Moreover, in the 29 years of the one-week/three-race format, only Vanderaerden won G-W and one of the other races consecutively, doing the Flanders/G-W Double in 1985. Kelly and Boonen are the only G-W winners to win Flanders or Roubaix in another year. Of the G-W winners' list, only Herman Frison, George Hincapie, Tom Steels and Thor Hushovd can boast a lower podium finish in Flanders or Roubaix somewhere along the way. This is pretty minimal overlap, suggesting that any such links are purely coincidental. G-W simply has not been a race for the Flanders and Paris-Roubaix kingpins.

So will that change? In all likelihood, yes. There are two factors to ponder. First, the calendar change, which puts G-W a full week before de Ronde, means that riders needn't worry that going too hard in the former will inhibit them in the latter. Might not want to do 100km solo en route to Wevelgem, but the top guys can afford to race hard, as long as the Kemmelberg is in good enough shape to minimize the injury risk. For proof, consider this: G-W takes the slot recently occupied by the E3 Prijs Vlaanderen (a/k/a Harelbeke). While shorter, the E3 race typically contains about two-thirds of the Flemish Ardennes climbs of de Ronde. It's a hard day in the saddle, a week before de Ronde. And the podiums have been thick with monument contenders: Boonen, Museeuw, Van Petegem, Pozzato, Wesemann, Ballan, Cancellara and Devolder have all climbed one of the three steps in the last 10 years.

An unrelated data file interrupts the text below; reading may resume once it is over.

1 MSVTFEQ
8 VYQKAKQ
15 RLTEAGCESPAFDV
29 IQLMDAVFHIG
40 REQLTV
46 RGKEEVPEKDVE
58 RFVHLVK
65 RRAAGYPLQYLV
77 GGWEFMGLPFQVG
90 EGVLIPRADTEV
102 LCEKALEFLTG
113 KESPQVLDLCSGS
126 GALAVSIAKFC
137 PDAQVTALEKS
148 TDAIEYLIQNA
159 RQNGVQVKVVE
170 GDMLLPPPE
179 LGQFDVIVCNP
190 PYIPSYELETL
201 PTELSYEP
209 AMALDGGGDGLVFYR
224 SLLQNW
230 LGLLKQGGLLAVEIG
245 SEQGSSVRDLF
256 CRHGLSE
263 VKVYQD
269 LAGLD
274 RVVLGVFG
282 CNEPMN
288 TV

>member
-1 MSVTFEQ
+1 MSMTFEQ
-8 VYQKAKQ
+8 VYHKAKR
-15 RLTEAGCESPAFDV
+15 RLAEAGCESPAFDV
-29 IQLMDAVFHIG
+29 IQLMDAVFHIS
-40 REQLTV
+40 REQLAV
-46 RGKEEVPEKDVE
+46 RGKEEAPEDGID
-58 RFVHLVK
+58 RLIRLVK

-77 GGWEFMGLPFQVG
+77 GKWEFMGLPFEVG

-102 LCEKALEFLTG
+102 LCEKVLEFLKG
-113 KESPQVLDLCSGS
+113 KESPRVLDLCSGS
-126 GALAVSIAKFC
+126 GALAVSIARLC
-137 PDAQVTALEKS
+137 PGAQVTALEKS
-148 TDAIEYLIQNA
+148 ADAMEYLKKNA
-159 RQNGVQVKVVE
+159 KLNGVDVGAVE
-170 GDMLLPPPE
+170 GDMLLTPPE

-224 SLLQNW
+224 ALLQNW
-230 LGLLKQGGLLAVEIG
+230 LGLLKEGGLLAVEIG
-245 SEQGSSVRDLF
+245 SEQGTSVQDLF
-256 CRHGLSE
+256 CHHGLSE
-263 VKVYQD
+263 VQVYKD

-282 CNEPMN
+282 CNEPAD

Then there's the extra length. While the added 50k won't be full of climbs, the race hardly needs 'em. It's already a hard slog, thanks to cobbles, frequent crosswinds in the coastal loop, and two loops over the Monteberg and Kemmelberg climbs in the last 90 minutes of the race. Reverting back to 250km, hills or no, means that even if the pure sprinters hang around, you can't just expect them to keep their legs fresh and their guys on the front closing down attacks over such a long, miserable day.

This is huge news in my book. Instead of a couple weeks of warmups to a weeklong showdown, we have three races on consecutive Sundays to get fully excited about. E3 becomes a midweek warmup race, a respectable status for a race that hasn't been around long and is almost entirely reflected light. Unlike the E3, G-W has its own unique personality and lore, and deserves a place on the calendar all its own. The three Cobbled Classics are all pretty thoroughly distinct from one another, and the lineup of G-W-Flanders-Roubaix can be read "hard-harder-hardest." Gent-Wevelgem isn't merely muscling its way back into the spotlight by moving to the Sunday before de Ronde, it's altering the character of the Cobbles season, for the benefit of you and me.

Dang, is it March yet?